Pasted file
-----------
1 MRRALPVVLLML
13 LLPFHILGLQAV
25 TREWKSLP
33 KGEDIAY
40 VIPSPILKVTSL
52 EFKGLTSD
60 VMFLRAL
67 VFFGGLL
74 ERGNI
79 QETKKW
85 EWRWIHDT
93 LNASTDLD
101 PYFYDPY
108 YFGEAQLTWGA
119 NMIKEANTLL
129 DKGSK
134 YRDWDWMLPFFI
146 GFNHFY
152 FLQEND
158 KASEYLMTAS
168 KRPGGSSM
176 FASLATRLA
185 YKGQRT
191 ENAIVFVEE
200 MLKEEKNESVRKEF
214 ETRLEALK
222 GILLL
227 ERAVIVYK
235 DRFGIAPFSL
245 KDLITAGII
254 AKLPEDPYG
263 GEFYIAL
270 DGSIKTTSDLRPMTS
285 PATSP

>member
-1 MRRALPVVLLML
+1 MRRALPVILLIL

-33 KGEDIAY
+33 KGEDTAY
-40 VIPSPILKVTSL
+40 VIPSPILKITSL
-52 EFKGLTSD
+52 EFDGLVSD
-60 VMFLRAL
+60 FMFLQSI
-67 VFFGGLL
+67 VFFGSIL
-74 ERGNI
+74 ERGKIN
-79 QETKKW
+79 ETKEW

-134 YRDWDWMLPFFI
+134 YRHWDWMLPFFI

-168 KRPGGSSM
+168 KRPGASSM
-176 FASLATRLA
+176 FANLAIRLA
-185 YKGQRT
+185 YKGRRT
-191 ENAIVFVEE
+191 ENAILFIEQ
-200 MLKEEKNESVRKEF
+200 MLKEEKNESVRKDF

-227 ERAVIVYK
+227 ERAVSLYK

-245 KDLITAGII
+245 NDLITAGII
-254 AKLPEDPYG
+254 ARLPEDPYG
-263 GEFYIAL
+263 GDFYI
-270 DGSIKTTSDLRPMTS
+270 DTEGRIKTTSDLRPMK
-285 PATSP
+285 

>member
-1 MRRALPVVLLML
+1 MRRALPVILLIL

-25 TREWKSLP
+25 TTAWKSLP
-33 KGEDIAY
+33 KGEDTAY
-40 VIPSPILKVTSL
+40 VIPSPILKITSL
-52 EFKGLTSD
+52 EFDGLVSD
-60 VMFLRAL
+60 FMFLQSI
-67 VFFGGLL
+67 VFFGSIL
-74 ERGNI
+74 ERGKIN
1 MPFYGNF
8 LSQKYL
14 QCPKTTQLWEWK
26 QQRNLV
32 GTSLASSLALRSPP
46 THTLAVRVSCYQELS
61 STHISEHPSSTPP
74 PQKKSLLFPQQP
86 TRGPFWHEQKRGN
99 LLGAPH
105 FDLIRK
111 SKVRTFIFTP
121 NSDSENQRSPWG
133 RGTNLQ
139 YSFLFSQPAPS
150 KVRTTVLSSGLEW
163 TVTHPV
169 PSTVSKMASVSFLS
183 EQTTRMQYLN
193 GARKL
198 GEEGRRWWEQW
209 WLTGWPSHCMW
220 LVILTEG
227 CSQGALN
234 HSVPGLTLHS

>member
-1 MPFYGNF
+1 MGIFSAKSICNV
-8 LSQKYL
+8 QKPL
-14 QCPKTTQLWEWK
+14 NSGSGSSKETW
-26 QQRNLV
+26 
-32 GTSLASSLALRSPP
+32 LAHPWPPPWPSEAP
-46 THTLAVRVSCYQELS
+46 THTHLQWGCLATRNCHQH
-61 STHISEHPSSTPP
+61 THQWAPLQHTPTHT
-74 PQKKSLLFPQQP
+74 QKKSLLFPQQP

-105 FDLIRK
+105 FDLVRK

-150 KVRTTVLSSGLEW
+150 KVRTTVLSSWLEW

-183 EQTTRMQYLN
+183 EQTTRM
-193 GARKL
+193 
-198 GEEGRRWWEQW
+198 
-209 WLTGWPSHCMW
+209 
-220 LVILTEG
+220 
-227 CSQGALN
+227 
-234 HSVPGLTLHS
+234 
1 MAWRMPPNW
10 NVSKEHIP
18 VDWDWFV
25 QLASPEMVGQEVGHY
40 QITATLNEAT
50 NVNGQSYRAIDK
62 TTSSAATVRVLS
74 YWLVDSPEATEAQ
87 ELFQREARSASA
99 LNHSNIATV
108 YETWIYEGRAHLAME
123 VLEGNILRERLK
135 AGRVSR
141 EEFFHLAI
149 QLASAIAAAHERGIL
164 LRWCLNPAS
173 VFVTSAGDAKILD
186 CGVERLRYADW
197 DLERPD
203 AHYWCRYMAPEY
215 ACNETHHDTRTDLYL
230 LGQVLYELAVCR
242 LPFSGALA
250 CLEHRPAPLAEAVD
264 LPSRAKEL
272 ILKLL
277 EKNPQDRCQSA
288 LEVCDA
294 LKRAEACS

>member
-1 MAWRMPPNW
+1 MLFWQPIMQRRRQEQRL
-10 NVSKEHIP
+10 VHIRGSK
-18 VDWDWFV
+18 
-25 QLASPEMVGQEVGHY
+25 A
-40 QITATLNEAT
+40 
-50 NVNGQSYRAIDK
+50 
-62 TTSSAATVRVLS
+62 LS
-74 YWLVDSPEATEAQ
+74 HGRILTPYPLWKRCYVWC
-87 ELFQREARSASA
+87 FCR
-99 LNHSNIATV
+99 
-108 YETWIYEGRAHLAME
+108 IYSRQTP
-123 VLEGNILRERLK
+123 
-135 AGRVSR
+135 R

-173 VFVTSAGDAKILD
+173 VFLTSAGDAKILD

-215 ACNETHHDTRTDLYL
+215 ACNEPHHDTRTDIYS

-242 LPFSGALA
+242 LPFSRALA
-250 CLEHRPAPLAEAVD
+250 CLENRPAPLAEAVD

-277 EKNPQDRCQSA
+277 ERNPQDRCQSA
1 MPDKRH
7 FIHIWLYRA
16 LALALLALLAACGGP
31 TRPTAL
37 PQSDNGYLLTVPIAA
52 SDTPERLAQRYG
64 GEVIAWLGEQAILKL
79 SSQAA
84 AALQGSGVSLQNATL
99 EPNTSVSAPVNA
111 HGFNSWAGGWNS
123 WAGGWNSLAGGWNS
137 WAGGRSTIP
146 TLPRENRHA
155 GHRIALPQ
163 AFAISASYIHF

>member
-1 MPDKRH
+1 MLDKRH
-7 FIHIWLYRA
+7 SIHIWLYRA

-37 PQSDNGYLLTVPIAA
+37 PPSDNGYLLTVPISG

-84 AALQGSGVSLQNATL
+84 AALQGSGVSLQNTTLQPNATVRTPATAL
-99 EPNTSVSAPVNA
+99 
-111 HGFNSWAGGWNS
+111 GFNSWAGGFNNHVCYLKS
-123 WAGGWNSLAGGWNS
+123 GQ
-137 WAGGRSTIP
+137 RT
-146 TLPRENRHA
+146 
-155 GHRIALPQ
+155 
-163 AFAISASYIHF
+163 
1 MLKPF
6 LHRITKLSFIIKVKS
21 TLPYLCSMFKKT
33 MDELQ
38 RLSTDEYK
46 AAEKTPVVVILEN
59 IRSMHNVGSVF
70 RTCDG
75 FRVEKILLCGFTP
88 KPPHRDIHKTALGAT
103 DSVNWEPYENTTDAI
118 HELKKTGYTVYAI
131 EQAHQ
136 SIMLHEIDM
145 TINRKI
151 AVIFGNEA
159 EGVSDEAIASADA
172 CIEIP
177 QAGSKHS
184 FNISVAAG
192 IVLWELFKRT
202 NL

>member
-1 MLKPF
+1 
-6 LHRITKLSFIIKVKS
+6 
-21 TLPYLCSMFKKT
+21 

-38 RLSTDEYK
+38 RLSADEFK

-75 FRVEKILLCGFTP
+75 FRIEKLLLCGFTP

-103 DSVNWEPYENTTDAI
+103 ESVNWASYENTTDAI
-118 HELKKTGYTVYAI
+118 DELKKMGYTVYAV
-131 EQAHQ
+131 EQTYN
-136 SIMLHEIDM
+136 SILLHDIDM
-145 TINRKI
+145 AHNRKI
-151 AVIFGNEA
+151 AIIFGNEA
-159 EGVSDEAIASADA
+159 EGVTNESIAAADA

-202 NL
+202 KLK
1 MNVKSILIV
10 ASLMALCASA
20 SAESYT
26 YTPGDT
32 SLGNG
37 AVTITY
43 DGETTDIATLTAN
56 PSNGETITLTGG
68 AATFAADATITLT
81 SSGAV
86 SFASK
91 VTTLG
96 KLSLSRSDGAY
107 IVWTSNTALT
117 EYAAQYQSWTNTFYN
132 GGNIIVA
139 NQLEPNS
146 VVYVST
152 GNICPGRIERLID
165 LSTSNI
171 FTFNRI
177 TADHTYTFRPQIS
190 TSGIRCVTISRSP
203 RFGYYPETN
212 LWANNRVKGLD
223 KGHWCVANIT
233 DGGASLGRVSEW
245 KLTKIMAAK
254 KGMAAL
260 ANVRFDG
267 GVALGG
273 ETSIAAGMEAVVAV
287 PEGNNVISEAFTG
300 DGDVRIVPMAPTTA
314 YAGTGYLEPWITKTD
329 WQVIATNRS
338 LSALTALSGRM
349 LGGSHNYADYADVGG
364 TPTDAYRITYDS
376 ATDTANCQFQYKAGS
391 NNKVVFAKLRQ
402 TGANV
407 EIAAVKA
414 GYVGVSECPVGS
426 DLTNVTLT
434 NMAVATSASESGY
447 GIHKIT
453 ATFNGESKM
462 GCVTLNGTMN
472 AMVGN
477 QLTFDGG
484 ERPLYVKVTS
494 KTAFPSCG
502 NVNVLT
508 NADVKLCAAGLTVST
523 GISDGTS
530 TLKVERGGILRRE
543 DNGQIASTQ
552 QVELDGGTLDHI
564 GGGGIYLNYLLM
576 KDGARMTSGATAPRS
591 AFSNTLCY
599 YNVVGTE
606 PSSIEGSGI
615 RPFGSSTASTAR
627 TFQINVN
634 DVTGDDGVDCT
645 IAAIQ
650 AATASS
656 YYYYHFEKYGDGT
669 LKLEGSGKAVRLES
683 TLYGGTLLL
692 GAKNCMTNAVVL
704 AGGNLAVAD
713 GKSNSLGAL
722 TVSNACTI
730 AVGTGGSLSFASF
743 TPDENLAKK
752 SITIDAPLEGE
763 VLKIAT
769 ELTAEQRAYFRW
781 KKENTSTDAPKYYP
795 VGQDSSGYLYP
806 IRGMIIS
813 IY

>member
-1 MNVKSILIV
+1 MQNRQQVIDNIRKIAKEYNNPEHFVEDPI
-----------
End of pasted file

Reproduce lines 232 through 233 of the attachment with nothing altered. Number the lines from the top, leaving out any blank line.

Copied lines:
146 TLPRENRHA
155 GHRIALPQ